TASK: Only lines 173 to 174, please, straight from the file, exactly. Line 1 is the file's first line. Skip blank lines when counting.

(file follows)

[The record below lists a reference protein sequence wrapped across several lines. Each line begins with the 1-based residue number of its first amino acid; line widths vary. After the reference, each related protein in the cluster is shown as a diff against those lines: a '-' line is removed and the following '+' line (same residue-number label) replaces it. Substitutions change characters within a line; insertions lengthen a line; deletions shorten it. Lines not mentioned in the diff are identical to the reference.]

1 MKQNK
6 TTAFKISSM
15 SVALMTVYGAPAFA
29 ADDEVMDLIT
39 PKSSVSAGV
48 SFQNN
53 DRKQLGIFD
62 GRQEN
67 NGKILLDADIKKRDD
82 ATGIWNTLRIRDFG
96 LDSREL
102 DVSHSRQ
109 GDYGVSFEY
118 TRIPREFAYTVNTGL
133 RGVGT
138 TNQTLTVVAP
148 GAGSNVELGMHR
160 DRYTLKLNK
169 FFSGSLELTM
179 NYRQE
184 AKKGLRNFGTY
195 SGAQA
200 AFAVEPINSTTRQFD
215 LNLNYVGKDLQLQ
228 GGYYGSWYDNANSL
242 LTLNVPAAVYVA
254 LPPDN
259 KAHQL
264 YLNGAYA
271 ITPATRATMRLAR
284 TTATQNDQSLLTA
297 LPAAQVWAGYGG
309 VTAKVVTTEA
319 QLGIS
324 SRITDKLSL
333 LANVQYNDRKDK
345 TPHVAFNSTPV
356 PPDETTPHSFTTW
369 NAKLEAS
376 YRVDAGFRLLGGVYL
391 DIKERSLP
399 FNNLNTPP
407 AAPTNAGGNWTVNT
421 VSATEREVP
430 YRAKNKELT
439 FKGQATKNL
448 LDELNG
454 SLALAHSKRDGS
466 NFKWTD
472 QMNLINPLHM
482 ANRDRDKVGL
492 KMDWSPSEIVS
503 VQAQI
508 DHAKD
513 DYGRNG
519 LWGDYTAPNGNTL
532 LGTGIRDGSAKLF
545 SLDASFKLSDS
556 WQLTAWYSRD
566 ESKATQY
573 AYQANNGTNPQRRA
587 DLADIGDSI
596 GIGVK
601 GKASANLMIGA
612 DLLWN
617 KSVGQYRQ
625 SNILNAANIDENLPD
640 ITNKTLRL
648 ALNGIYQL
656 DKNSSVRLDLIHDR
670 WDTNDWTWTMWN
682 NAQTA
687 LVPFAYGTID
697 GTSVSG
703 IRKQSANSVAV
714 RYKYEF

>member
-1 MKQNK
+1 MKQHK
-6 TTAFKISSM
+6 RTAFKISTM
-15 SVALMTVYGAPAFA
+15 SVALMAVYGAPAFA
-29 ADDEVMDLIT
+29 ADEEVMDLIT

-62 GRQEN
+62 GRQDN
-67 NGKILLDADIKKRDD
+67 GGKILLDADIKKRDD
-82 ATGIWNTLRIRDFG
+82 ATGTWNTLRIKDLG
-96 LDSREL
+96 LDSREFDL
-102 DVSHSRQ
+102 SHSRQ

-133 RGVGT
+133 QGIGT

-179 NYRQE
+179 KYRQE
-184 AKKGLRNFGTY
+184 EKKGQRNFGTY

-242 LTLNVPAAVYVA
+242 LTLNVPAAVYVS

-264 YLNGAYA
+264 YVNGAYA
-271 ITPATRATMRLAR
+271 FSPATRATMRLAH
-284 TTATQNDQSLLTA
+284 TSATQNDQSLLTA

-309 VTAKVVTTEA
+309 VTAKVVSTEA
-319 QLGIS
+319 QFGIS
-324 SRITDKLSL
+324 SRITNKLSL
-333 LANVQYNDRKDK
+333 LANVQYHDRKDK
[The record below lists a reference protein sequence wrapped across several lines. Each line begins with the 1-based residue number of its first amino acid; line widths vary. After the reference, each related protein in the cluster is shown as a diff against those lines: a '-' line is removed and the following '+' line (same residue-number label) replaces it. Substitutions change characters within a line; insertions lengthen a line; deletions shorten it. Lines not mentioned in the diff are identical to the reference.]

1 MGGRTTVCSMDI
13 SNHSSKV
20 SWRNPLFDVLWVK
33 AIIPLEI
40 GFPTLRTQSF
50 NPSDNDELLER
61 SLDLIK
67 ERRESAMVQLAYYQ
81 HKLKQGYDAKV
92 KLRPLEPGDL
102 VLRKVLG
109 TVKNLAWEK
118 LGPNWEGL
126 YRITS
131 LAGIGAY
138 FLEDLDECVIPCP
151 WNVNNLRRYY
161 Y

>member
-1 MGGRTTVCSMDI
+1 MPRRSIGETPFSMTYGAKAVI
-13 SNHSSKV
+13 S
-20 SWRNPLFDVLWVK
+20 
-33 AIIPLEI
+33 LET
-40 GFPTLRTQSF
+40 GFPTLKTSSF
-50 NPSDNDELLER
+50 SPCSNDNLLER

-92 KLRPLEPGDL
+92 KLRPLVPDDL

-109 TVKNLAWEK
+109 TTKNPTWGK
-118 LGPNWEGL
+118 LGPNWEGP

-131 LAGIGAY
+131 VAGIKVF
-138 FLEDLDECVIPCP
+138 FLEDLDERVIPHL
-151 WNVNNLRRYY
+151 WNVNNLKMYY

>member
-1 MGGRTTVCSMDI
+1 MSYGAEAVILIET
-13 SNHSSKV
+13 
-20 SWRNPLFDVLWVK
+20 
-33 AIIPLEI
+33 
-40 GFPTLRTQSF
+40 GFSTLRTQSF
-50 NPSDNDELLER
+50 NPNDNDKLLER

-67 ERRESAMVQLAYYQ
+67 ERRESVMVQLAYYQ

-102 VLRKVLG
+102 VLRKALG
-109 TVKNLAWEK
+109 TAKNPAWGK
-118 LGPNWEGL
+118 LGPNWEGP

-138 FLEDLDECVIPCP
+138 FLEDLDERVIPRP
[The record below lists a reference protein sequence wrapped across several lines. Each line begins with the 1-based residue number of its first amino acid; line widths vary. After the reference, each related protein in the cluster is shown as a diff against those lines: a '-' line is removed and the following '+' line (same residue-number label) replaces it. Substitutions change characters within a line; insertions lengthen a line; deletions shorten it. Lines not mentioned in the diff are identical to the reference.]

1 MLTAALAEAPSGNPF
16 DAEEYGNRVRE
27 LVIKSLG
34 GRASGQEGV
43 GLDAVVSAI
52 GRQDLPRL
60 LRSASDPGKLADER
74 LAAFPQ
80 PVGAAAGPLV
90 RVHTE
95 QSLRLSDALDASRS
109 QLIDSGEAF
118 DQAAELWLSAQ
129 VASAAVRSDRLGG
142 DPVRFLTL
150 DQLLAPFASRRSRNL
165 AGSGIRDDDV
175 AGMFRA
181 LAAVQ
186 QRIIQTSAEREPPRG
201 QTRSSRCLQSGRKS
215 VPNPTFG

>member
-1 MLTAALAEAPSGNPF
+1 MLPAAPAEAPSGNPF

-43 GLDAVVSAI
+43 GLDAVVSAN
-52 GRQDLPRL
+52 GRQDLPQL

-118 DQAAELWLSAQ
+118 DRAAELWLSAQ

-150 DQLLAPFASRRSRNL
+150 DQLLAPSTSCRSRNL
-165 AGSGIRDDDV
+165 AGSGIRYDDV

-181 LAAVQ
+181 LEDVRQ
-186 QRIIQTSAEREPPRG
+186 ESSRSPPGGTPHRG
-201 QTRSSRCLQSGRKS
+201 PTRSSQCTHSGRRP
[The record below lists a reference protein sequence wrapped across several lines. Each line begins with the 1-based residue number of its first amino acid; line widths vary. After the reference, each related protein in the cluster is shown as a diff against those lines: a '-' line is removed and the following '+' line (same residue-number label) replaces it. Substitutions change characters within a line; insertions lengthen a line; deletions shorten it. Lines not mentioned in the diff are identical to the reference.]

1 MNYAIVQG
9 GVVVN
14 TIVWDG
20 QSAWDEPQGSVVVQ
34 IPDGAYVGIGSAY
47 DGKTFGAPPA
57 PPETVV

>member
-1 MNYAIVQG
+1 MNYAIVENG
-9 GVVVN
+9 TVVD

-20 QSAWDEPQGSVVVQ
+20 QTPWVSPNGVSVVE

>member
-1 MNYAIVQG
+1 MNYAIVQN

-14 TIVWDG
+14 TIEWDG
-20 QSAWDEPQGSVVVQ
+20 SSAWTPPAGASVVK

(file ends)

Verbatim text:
+40 GFSTLRTQSF
-50 NPSDNDELLER